It is important for infection control to wash hands before and after the activity and that you are wearing the correct PPE as per company policy. Equipment to be used – Before using any equipment it is vital you check the equipment is available, clean, in good condition, in good working order, the right piece of equipment for the activity you need to carry out as well as the right piece of equipment for the individual, the correct number of people are there to use the equipment and that you do not use any equipment you have not been trained to use. 5.3Aids and equipment that may be used for moving and positioning include:
Hoists, there are two main types ceiling hoists which are fixed to the ceiling and run along a track, they take up less room then a portable hoist and can be fitted to the ceiling in a person’s home. Portable hoists take up more room then a ceiling hoist and may not be possible to have in a person’s home, but they can be moved from room to room in a residential home / hospital. Both types of hoist require the individual being moved to be placed in a sling. Slings are colour coded by weight ranges so you need to know the weight of the individual to ensure the correct sling is used.
Slide Sheets, are made from thin pieces of friction free material which slide over each other. It requires two people at opposite sides of the bed to be used. It is placed under the individual across the bed to roll the individual from side to side e.g. for washing or dressing or can be placed long ways to move the individual up the bed. It is important not to share slide sheets with other individuals for cross infection reasons.
Stand Aids, can be used when an individual is able to weight bear but needs assistance to stand to be moved from chair to wheel chair etc. A sling is used around the individuals’ body and hooked onto the stand aid. The individual stands on the bottom part of the stand aid and slowly pulls themselves up as the stand aid assists them. Grab Handles, placed in individuals’ bathrooms for individuals to be independent when standing up. Walking Frames with and without wheels can also help individuals move themselves independently. 6.1Advice or assistance should be sought to move or handle an individual if: A person’s condition has changed, their condition may have deteriorated and they may not be able to give consent for the activity or they may not be able to assist in the move whereas before they could. Their condition could also improve and they need less assistance so this needs to be taken into account. There is an emergency you may need to summon help to complete the manoeuvre safely and provide immediate care for the individual.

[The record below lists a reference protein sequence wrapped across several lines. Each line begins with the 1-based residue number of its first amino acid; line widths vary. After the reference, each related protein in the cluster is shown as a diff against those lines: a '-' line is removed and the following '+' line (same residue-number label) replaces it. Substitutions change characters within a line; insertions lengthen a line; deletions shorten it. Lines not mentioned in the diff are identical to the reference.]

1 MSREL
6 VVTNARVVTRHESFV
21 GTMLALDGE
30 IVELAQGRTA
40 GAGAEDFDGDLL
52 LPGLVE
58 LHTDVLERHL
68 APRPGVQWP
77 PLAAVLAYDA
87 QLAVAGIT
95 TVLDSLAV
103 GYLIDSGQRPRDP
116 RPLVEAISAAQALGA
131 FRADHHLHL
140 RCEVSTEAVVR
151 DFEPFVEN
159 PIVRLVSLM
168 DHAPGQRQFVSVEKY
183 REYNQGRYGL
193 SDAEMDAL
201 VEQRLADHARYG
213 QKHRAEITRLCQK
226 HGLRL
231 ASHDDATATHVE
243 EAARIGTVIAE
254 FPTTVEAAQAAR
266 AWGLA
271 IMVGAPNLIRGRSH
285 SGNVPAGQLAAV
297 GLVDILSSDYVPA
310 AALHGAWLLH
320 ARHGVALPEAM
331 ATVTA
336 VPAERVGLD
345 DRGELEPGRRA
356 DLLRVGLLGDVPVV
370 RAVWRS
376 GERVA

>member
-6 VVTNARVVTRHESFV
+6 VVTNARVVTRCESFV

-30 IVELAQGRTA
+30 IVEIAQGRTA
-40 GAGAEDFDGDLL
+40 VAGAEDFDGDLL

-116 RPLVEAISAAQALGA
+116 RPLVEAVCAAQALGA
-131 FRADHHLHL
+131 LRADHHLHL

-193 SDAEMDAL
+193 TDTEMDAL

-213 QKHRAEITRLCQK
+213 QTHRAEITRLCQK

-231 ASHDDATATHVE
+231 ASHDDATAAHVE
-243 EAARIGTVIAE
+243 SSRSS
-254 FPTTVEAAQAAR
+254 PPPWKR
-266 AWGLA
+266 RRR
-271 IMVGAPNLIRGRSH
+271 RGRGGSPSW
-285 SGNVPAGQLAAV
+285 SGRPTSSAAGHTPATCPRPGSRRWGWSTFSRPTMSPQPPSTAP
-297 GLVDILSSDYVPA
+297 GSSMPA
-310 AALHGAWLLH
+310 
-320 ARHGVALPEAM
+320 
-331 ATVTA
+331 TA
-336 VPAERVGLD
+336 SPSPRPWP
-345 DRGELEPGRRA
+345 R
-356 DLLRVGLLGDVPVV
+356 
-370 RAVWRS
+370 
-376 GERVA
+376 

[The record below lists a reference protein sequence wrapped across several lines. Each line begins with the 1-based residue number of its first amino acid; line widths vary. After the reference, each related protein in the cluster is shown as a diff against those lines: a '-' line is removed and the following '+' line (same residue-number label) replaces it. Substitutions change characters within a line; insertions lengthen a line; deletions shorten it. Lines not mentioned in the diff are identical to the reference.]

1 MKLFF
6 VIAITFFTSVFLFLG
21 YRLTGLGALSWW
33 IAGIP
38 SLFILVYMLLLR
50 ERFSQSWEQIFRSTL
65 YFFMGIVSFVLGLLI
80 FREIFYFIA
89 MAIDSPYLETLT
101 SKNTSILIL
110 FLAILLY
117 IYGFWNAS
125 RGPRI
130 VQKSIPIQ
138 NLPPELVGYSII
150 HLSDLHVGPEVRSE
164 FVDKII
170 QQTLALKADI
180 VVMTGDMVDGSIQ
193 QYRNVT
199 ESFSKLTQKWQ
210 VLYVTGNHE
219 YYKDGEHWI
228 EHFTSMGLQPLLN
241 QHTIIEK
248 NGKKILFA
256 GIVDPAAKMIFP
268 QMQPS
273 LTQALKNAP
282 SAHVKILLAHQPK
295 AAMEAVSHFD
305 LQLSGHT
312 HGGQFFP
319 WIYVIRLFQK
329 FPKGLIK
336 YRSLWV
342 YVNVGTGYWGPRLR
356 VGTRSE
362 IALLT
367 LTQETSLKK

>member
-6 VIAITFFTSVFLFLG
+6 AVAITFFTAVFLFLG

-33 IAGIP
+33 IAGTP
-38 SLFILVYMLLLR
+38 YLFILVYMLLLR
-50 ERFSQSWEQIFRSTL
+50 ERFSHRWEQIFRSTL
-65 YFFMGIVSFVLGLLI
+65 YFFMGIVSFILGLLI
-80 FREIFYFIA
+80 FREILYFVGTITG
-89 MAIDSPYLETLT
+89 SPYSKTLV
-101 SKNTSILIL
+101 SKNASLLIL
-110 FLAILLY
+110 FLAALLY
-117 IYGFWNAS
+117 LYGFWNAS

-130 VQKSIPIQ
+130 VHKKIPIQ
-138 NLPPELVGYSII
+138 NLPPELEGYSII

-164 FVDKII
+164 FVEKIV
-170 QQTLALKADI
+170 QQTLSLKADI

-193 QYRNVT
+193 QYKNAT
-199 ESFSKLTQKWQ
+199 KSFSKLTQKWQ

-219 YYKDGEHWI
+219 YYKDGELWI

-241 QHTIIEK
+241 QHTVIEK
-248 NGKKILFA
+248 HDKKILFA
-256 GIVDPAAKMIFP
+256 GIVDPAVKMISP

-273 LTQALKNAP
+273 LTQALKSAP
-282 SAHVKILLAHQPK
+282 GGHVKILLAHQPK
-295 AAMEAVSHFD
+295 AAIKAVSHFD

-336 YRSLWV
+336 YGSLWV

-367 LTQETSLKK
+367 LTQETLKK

Lack of equipment or damaged equipment, damaged or faulty equipment can cause injury or harm and needs to be withdrawn from use following the workplace procedures until it is replaced or repaired. You may need to seek advice from a senior colleague if there is no replacement equipment for the manoeuvre or may need the manoeuvre to re assessed. A change in your own health such as back problems, muscle sprains or pregnancy need to be told to your employer so that moving and handling risk assessments can be reviewed. You will also need to seek advice if you have not received training for moving and handling equipment. It is your employer’s responsibility to ensure moving and training is available for employees. It is your own responsibility to attend training provided by your employer. Working without the correct training puts yourself and the individual at risk of harm or injury. 6.2Sources of information about moving and positioning individuals can be found from:
Matron, Nurse in charge or other colleagues
My organisations policy for moving and handling, this policy may include
How to perform moving and handling risk assessmentsStaff training requirementsWhat to do if you cannot gain consentWhere equipment is purchased and servicing requirementsWhat to do in an emergencyHow to record adverse reactionsHow to record staff injuries Other sources of information can be found from the HSE which provides a wide range of resources including downloadable and printable materials. Moving and handling training advisors are another good source of knowledge and will be able to support with moving and handling questions. Legislation which may include information to do with moving and handling: Health and Safety At Work Act 1974 Lifting Operations and Lifting Equipment Regulations (1992) (LOLER) Manual Handling Operations Regulations 1992 (amended 2002) Mental Capacity Act 2005